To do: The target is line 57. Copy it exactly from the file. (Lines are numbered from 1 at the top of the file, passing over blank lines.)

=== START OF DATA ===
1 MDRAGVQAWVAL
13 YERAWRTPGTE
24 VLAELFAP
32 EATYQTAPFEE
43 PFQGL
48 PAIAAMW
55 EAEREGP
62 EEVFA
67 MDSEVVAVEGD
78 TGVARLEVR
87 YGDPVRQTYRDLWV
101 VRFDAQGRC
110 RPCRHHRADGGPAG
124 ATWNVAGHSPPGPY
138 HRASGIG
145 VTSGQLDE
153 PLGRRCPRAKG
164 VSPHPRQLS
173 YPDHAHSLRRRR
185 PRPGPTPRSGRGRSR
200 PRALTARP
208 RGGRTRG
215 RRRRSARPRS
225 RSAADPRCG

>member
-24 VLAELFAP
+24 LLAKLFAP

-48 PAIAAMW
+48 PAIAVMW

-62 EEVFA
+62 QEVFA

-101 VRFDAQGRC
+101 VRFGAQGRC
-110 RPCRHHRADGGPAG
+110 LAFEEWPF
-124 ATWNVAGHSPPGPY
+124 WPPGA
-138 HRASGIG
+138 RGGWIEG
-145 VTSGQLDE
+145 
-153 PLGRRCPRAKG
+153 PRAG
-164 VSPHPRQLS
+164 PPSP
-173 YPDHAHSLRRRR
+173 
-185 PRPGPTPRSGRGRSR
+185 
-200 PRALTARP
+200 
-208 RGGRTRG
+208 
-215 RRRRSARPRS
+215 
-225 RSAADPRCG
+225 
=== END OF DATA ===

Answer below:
+225 